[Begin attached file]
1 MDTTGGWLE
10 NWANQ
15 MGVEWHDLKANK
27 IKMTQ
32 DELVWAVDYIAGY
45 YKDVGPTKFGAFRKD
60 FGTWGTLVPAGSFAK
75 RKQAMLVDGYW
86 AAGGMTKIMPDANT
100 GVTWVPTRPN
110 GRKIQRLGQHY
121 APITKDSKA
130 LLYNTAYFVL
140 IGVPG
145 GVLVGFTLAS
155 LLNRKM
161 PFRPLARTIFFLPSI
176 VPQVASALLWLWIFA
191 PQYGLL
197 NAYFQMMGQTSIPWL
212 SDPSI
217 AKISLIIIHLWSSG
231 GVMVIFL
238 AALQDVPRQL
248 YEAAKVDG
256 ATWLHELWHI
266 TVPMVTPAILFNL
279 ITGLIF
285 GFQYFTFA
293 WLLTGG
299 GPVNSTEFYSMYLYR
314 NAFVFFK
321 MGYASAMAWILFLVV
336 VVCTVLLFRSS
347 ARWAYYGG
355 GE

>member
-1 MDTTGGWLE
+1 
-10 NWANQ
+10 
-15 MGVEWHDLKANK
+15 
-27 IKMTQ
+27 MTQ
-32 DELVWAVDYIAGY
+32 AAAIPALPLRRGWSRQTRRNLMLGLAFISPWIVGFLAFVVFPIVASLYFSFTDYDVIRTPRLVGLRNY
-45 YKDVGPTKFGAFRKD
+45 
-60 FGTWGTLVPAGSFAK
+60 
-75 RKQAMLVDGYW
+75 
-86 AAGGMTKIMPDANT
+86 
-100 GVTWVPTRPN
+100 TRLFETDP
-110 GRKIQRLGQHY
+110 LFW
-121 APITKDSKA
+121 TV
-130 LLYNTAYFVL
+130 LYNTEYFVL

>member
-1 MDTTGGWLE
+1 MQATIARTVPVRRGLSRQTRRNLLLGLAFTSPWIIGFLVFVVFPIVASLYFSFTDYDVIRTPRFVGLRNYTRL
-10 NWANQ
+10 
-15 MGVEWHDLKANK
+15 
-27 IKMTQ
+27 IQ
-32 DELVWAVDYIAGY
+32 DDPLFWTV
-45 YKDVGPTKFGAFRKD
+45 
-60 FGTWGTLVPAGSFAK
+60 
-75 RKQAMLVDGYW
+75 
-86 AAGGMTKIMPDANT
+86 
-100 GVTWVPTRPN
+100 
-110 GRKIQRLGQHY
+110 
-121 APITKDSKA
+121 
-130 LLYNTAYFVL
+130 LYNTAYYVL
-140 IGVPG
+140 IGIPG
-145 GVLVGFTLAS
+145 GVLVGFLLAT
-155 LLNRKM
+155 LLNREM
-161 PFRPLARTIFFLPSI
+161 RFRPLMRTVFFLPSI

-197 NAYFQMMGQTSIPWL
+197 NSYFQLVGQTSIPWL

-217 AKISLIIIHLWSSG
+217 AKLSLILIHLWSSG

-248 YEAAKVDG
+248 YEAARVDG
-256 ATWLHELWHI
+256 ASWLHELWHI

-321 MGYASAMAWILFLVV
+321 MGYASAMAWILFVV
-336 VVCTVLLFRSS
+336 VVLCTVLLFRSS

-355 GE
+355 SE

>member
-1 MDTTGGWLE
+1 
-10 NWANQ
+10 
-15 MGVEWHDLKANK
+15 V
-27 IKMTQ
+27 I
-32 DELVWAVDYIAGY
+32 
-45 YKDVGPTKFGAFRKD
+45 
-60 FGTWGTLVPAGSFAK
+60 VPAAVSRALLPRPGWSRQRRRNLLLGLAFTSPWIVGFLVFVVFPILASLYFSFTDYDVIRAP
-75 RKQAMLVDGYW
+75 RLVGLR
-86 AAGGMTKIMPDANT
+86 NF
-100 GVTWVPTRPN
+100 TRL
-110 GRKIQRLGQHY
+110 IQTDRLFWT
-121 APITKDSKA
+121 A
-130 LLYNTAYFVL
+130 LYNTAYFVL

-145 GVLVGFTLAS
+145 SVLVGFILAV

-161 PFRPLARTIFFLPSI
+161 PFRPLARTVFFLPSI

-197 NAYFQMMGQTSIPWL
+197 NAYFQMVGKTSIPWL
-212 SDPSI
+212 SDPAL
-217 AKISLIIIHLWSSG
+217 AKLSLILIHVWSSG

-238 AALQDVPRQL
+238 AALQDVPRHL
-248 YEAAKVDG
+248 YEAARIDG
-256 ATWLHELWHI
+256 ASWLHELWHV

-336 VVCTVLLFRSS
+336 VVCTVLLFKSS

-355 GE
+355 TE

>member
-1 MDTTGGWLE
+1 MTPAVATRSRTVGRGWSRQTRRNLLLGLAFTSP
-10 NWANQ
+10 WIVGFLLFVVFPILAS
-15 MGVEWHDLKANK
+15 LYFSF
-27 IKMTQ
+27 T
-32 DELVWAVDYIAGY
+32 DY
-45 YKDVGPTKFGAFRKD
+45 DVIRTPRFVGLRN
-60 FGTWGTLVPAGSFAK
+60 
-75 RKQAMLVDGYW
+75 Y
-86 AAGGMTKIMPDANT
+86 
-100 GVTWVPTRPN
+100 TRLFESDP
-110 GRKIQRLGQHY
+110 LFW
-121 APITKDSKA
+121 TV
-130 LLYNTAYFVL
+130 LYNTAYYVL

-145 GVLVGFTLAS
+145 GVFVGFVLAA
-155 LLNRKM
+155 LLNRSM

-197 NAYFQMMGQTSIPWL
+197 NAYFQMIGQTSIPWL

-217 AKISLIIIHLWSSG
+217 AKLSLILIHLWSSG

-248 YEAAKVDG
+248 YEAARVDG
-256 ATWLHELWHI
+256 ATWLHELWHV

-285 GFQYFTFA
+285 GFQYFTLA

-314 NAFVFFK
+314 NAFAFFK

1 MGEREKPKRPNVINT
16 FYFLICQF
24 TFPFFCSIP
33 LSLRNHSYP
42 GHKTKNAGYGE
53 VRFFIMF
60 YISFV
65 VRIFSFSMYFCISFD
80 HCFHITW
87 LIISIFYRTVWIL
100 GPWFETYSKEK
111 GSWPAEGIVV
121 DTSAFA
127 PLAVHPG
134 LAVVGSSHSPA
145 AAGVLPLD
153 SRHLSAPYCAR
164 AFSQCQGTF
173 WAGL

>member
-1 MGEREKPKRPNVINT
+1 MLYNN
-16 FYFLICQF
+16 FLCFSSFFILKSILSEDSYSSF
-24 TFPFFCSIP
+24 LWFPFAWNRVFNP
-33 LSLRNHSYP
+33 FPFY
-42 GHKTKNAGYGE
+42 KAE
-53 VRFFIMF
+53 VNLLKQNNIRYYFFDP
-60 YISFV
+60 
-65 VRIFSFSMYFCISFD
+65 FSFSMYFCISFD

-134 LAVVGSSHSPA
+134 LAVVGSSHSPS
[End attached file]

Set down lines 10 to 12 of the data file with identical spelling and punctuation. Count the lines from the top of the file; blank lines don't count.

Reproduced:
100 GVTWVPTRPN
110 GRKIQRLGQHY
121 APITKDSKA